Acquisitions & Mergers
"Strategic Leverage Through Integration of Core Competencies & Processes."
It has recently been estimated that over two-thirds of acquisitions and mergers flat-out fail or do not live up to their initial expectations. Why do so many acquisitions and mergers end in failure or disappointment when everyone at onset believed it to be the right thing to do?
Upon closer evaluation of the decision-making process of most acquisitions and mergers, it is surprising that even one-third succeed. On paper, the idea of a merger or an acquisition could make perfect and rational sense.
The financial analysis assures the economics, strategic planners assure the business energy, and merger teams identify redundancies and potential economies of scale. From all accounts, due diligence has been done, and everything is a "go" to proceed with the successful merging of the enterprises.
There is only one problem: The acquisition and subsequent merger plan are developed from primarily one perspective. The acquisition and merger tasks are viewed through an economic and technical lens, distorting and underestimating the nature of the critical success factors inherent in the enterprise. Enterprises are economic (financial), and complete with technical (work systems). However, they are also cultural (values and beliefs) and political (power and influence) entities. All of these elements make an enterprise successful. At least half of the challenge is resolving the social and political dimensions of the merging organizations. When understood from this perspective, the (1) work systems, (2) the cultural, and (3) power structures two-thirds of a merger is non-rational and intangible. Why is this a crucial factor? “Acquisitions and mergers” are always acquisitions in the end. Merging the cultures and political structures of the parties are often left unattended = two-thirds failure rate.
The least understood and often overlooked social system factors of an enterprise is the "glue" that keeps the enterprise integrated and working as a complete organization. An organization’s social and cultural systems are at least equally as important, if not more important, as the technical work systems, capabilities of the people and processes. When this fact is ignored, or not given appropriate consideration, the risk for the new acquisition and merger is significantly increased. Members of the newly merged organization who must make it work on a day-to-day basis experience these social issues on a personal level. At least half (some say more) of an acquisition and merger's success is based on factors other than quantitative and rational analysis.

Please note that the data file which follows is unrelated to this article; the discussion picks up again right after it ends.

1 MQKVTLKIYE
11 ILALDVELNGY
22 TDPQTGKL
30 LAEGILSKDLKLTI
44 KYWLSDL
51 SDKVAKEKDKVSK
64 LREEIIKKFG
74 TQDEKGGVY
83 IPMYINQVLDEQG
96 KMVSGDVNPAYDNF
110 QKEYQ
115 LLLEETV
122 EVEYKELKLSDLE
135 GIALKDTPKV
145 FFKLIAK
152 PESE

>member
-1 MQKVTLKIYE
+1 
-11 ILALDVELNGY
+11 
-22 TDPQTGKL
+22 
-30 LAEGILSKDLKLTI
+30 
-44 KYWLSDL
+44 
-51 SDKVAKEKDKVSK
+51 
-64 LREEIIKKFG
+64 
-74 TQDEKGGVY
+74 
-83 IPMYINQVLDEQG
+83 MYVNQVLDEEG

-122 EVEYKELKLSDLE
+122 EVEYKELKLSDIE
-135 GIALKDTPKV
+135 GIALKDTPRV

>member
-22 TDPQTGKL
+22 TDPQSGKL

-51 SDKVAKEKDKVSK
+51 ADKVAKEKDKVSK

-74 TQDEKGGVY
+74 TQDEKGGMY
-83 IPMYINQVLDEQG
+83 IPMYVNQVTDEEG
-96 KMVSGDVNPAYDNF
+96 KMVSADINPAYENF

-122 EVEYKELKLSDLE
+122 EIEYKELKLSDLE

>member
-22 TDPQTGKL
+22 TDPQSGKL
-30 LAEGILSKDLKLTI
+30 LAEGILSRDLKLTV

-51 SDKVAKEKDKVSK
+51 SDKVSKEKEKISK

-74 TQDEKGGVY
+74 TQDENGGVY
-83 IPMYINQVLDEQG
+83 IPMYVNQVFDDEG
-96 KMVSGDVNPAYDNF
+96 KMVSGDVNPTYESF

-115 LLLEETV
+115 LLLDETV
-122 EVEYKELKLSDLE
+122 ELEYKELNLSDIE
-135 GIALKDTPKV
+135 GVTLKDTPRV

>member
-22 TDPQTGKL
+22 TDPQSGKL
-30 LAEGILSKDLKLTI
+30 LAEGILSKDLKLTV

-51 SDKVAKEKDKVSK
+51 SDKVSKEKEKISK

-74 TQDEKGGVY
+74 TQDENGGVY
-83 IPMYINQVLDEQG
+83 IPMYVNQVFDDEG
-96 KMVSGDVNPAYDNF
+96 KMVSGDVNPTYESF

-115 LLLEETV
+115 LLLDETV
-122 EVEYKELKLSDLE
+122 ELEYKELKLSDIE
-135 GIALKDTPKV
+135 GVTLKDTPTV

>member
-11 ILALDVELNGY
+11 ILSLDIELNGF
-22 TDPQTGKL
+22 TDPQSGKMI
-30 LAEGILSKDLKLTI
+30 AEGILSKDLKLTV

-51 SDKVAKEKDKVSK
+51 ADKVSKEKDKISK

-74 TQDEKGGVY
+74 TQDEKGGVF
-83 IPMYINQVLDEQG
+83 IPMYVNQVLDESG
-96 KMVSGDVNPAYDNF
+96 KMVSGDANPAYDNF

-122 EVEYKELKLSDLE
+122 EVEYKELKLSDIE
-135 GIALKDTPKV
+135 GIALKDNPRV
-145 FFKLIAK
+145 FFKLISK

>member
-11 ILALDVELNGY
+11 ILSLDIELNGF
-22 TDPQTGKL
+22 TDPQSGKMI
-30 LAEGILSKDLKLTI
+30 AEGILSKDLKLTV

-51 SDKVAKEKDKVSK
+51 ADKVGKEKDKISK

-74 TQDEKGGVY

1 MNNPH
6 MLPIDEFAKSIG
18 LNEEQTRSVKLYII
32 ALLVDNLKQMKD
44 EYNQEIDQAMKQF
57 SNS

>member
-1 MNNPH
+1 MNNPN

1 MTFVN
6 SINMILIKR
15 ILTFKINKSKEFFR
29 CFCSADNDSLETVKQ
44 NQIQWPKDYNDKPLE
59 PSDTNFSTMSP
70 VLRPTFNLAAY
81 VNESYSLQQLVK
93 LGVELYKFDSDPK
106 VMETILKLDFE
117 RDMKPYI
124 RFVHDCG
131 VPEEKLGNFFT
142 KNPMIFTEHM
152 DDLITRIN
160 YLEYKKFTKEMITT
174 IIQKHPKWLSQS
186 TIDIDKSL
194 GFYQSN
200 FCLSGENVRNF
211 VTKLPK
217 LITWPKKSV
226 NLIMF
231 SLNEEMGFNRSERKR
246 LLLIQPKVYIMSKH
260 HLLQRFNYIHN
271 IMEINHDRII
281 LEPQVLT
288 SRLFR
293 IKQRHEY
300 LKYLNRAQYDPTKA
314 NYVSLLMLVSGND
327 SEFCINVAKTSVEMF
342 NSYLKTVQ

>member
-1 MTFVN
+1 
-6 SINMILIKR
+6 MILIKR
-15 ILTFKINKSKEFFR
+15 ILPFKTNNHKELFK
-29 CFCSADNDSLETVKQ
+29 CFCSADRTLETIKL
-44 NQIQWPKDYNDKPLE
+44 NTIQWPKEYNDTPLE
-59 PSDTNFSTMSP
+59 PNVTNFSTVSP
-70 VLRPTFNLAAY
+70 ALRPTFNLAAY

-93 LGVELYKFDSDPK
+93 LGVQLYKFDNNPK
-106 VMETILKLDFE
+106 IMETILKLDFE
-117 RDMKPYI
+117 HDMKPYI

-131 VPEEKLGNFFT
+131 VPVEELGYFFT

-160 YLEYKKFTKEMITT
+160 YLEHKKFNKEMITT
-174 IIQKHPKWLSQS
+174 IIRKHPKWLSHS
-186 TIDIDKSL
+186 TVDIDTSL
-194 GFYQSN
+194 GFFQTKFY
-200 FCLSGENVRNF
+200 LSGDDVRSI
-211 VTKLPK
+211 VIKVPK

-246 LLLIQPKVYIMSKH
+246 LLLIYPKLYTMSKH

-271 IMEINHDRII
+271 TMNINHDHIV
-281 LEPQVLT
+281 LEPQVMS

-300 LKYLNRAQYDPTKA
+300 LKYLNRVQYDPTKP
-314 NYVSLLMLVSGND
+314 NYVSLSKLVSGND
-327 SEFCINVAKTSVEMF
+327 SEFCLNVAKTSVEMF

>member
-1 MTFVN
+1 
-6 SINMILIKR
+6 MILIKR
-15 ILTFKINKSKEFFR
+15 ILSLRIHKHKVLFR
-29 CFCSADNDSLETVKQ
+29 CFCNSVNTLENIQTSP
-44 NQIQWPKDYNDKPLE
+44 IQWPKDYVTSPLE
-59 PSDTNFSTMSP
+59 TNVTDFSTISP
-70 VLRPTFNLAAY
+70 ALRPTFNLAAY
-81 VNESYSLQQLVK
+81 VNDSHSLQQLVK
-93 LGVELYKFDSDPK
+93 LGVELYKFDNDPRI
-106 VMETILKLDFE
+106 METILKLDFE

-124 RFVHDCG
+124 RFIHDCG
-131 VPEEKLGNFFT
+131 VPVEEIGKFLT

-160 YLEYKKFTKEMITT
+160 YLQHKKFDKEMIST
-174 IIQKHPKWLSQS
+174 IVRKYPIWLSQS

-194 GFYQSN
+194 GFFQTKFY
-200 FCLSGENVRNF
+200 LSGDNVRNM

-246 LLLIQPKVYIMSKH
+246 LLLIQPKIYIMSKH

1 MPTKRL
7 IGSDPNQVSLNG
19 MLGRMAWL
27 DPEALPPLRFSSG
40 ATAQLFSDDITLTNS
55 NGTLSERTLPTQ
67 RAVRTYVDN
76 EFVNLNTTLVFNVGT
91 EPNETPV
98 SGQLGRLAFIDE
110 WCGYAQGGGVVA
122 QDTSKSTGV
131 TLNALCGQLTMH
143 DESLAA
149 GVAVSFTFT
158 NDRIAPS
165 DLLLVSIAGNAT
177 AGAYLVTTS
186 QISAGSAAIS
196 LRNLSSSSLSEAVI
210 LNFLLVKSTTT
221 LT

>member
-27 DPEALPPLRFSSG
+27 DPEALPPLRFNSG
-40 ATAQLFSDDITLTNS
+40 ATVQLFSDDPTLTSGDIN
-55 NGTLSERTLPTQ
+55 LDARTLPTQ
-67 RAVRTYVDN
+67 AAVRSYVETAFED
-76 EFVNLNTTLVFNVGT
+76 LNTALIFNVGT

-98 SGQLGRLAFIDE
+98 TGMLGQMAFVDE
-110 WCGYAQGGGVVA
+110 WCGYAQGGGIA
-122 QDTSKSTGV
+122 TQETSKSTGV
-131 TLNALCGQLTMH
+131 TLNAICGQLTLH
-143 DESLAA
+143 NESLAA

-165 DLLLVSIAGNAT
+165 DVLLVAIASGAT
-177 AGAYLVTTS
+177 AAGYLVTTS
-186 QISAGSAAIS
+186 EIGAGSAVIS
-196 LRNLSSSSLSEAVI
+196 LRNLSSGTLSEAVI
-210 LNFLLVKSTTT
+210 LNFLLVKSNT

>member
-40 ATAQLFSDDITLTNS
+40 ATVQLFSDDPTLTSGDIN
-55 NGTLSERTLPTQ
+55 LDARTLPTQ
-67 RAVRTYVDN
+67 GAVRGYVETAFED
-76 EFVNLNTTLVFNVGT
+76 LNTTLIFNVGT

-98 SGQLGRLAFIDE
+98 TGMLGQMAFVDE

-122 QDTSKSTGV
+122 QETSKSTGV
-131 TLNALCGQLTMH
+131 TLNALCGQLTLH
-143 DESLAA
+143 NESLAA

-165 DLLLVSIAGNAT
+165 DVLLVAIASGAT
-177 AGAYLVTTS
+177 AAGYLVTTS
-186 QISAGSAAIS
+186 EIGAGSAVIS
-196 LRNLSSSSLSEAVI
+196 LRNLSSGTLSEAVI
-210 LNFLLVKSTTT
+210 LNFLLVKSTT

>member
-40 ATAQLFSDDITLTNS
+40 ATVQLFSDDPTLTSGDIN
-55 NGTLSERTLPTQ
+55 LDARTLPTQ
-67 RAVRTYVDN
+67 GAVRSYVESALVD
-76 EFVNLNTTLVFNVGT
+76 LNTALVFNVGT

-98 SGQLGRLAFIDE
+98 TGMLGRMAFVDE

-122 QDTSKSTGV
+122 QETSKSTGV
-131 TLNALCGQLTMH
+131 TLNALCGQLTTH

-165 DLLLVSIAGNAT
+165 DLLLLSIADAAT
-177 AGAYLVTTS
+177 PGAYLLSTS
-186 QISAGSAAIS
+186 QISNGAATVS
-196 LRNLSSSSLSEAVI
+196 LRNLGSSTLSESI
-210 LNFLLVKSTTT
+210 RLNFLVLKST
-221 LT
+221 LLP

Vantage Resources, Inc. understands the complex and dynamic variables of successful acquisition and merger. Our systematic approach takes the merging organizations as complete and integrated systems. The work processes, support and administrative systems, the cultural values, and political and power structures are factors into the final organizational design. A new organizational design alternative is created, often different than either of the original enterprises, leveraging the attractive elements of each that drove the acquisition and merger strategy. The new fully merged and integrated organizational alternative is, therefore, capable of delivering the synergistic results the acquisition and merger strategy was originally intended to produce.
For more information, call Vantage Resources, Inc. today.